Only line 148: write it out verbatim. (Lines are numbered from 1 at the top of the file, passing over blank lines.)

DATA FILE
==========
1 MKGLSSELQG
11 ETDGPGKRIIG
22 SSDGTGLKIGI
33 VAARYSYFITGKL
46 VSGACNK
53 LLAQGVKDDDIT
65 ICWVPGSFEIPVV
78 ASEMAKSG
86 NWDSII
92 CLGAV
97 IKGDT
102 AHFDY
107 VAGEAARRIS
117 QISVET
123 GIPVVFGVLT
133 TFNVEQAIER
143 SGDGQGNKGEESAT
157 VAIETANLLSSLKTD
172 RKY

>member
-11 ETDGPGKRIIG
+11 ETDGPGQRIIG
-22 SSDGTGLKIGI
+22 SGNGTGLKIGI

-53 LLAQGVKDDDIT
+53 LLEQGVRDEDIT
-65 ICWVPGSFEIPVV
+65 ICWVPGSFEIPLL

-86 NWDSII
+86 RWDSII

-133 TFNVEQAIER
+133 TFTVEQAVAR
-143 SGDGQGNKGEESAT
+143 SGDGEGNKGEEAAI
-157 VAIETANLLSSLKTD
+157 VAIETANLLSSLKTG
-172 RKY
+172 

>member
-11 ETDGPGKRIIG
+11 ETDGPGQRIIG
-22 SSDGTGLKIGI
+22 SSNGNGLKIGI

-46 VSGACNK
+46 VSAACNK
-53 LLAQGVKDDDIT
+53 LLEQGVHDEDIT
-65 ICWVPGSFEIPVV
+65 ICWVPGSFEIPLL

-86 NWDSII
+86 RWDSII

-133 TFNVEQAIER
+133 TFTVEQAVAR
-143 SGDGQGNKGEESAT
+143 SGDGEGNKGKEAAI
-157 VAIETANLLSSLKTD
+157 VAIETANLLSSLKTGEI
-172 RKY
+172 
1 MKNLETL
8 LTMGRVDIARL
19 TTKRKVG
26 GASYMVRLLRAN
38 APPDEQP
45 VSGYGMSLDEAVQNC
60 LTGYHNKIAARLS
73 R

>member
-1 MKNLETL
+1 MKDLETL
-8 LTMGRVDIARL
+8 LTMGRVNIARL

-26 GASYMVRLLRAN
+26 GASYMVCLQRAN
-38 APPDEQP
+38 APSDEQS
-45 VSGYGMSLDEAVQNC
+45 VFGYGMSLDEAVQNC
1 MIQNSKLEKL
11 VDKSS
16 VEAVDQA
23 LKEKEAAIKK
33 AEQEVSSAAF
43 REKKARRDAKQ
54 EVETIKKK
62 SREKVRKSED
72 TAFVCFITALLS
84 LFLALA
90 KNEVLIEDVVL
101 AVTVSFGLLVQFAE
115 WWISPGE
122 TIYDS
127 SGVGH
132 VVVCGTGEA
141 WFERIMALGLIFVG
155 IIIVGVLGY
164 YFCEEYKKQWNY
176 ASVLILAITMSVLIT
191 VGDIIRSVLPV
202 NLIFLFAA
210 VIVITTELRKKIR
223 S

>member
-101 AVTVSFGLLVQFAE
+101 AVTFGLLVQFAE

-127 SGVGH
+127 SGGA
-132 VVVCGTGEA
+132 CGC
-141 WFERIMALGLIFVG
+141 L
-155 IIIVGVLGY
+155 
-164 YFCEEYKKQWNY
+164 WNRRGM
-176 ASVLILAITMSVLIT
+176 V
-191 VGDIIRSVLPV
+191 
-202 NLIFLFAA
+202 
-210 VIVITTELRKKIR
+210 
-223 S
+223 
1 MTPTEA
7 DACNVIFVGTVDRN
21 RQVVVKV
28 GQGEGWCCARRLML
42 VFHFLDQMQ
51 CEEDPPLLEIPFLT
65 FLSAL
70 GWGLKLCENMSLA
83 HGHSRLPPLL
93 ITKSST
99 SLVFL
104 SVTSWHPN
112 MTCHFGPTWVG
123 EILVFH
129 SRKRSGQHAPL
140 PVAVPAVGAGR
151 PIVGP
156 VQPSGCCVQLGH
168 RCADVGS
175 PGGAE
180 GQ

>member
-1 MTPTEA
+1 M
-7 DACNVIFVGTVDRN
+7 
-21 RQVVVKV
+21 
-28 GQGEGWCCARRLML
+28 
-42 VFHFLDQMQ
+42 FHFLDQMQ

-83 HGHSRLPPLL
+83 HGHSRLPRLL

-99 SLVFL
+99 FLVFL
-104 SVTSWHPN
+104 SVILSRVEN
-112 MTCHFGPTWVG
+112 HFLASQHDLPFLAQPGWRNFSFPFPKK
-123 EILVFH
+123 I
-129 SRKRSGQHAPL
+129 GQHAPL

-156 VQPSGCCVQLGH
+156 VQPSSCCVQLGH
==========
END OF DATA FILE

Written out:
-1 MTPTEA